We all know how dangerous the construction industry can be, but sometimes there are things going on behind the drywall that are much more dangerous. Here are 6 common and not-so-common ways that contractors have landed themselves in jail.
The U.S. Attorney’s Office revealed in January of 2017 that a construction contractor was charged with paying $1 million in bribes to Atlanta city officials to win government contracts. The contractor at fault was Elvin Mitchell Jr., and he was arraigned on conspiratorial bribery and money laundering charges.
A review of records show that Mitchell’s construction company was involved with a number of large projects around the city of Atlanta, including the courthouse and work at the Hartsfield-Jackson Atlanta International Airport. The airport project contract totaled $480 million for construction management. Officials say that Mitchell and another unnamed individual paid over $1,000,000 to a city official to win the this project and many others.
In August of 2016, Larry Davis, 65, was convicted for fraud charges related to the World Trade Center construction project. His company, DCM Erectors, won contracts to perform work on the Freedom Tower and a nearby transportation center. Davis was supposed to devote tens of millions of dollars to hire minority- and women-owned businesses. Instead he used two minority- or women-owned firms as fronts, paying kickbacks to their principals to sign papers submitted to the Port Authority while the work was actually performed by DCM and another company that had ties to DCM.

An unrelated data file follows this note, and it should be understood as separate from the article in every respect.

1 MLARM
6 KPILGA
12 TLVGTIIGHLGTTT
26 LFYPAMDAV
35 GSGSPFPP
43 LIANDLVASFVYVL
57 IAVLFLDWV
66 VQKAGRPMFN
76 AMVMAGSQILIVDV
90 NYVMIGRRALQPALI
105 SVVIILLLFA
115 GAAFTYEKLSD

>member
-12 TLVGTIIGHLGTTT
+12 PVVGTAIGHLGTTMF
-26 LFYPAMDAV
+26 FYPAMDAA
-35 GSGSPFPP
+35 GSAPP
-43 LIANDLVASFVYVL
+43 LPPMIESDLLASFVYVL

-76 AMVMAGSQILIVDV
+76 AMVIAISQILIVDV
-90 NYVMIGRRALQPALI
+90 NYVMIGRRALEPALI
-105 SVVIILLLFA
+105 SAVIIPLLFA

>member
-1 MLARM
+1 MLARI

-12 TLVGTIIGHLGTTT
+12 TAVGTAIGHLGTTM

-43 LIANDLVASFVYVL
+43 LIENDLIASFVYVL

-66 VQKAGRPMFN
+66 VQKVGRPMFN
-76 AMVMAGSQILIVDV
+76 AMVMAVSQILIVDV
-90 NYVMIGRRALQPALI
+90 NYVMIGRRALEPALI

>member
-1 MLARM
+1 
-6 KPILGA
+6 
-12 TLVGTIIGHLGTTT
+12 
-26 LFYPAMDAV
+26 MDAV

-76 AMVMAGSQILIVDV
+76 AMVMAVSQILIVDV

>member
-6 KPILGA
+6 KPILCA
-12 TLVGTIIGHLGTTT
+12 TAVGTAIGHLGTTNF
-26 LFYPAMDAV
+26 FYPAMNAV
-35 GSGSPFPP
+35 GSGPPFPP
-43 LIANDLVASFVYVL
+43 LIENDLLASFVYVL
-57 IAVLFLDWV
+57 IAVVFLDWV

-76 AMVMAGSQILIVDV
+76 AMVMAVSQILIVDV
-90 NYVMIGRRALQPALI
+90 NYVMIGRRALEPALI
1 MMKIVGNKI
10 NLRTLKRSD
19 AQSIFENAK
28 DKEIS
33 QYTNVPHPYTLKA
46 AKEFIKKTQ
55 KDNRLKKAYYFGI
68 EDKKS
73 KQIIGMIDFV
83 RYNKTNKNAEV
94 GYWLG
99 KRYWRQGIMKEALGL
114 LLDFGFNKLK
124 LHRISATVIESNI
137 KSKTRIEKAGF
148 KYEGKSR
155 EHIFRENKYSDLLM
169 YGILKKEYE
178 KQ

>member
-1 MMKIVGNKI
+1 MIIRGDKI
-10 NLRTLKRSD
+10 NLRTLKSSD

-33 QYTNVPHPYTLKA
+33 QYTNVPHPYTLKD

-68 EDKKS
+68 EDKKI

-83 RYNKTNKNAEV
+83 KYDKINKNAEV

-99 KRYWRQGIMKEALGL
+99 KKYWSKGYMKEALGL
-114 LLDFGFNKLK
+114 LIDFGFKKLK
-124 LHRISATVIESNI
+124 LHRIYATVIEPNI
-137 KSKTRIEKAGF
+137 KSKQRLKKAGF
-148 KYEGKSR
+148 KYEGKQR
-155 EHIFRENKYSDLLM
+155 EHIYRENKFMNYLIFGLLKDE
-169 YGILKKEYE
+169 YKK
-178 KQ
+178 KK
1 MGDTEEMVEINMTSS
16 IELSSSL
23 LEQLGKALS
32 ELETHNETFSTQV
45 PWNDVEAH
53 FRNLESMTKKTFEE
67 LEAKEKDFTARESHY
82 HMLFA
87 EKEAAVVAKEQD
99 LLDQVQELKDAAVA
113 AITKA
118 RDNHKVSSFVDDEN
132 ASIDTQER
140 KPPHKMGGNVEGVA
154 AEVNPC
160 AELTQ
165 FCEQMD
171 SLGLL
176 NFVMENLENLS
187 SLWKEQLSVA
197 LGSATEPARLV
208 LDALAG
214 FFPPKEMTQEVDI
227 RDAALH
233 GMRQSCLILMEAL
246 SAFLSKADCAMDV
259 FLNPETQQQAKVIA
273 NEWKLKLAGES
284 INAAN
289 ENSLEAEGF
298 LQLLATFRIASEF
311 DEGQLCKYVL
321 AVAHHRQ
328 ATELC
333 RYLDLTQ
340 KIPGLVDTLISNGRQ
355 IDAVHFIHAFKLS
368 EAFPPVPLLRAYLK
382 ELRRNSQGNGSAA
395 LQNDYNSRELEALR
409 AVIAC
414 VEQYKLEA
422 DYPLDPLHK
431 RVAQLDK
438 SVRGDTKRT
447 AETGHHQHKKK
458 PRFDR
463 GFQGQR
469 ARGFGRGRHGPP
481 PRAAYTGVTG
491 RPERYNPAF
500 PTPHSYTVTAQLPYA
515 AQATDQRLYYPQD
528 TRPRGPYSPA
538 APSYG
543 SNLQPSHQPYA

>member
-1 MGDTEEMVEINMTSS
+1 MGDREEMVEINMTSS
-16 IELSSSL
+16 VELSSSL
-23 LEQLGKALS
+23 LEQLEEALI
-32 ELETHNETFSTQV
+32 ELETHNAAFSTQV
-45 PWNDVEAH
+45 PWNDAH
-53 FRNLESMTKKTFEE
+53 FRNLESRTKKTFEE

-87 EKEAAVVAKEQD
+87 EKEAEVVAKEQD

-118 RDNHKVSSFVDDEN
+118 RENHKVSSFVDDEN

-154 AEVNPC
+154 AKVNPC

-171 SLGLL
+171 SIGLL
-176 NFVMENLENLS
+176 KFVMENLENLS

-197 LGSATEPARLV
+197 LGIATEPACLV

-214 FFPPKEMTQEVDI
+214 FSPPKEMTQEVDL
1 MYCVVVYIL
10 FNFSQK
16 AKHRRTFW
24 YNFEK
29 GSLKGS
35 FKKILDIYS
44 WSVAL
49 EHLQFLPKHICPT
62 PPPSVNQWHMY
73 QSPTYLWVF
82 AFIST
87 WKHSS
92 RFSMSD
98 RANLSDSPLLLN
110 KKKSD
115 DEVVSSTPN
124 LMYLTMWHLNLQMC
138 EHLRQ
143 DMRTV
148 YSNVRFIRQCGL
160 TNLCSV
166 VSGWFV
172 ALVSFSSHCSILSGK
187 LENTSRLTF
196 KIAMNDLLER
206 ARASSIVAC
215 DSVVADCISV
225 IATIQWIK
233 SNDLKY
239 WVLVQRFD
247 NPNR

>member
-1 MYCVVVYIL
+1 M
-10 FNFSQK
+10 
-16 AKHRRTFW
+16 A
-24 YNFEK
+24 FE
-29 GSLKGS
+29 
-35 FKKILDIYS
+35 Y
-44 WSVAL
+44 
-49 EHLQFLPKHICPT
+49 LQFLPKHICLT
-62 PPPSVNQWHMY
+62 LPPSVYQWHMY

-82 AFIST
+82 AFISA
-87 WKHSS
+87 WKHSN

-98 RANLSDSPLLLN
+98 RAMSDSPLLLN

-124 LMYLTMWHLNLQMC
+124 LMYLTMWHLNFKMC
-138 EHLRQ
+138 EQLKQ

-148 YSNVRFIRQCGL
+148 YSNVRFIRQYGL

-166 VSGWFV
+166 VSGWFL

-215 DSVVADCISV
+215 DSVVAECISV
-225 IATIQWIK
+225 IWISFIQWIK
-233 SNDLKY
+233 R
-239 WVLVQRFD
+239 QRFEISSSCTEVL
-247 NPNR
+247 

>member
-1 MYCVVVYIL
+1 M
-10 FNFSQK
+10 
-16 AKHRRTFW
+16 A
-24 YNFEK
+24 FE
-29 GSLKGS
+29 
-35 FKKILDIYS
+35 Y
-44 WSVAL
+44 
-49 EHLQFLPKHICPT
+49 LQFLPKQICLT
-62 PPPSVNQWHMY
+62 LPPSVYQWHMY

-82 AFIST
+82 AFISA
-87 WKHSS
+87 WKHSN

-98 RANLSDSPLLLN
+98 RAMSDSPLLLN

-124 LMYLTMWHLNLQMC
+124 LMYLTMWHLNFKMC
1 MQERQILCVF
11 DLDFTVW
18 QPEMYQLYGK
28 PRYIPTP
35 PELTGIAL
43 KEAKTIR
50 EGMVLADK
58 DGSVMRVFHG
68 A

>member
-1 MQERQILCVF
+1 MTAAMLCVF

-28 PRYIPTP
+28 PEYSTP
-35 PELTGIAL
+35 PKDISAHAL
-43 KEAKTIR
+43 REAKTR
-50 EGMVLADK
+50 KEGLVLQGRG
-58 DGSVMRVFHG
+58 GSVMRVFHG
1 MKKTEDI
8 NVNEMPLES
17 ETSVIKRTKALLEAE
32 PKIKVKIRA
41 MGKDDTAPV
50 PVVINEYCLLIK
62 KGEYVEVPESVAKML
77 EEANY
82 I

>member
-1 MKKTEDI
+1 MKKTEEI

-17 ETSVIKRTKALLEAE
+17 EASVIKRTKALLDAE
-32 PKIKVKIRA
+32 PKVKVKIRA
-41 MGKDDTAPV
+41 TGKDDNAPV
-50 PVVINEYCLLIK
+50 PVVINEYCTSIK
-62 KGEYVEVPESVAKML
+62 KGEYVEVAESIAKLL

3. Criminal negligence
In 2009, four construction workers from Metron Construction died after falling 13 stories from a scaffold. The company was performing work on an apartment building when the scaffold swing broke in half. Only one person was partially attached to a safety line and suffered severe injuries, but unfortunately, the other four died. Vadim Kazenelsen, the project manager, was found guilty of four counts of criminal negligence causing death and one count of criminal negligence causing bodily injury. The construction company and the swing stage manufacturer were both heavily fined while Kazenelsen was given jail time.
4. Swindling wages from employees
From 2010 to 2012, the co-owner of an electrical company, Laura Plzak, was shortchanging 22 employees out of $242,000 for work performed. The company, Honda Electric, was the electrical subcontractor for the Minnesota Department of Transportation (MnDOT). A former Honda employee told MnDOT that he was paid only $17 an hour instead of the promised $58.50 an hour under the prevailing wage law. The time sheets and pay stubs showed that Plzak had been lowering the number of hours her employees worked to falsely present a higher rate of pay. Plzak admitted to falsifying payment forms that she submitted to government offices.
5. Assaulting a supervisor with equipment
A confrontation started between Erick Cox and his boss, Perry Byrd at a construction site. A third party told officials that he saw Cox and Byrd arguing and while operating the front-end loader, Cox purposefully dumped multiple loads of dirt on Byrd. Once Byrd was partially trapped under the dirt, Cox grabbed a 6-foot aluminum level and repeatedly hit Byrd in the head. Byrd lost consciousness. Cox was eventually stopped and Byrd sent to the hospital. He suffered from a fractured skull and bleeding in the brain.
6. Hiring unqualified workers to pose as qualified workers
A construction official was sentenced to three years in prison for his part in a citywide scam that included hiring hairdressers, cooks, and bellhops to impersonate licensed safety managers. The manager of Avanti Building Consultants, Richard Marini, was one of several officials indicted for sending unlicensed people to impersonate safety managers at large, high-rise projects. Marini was caught texting a subordinate where he directed him to forge two days’ worth of safety records. Along with jail time, he was ordered to pay $610,000 in restitution.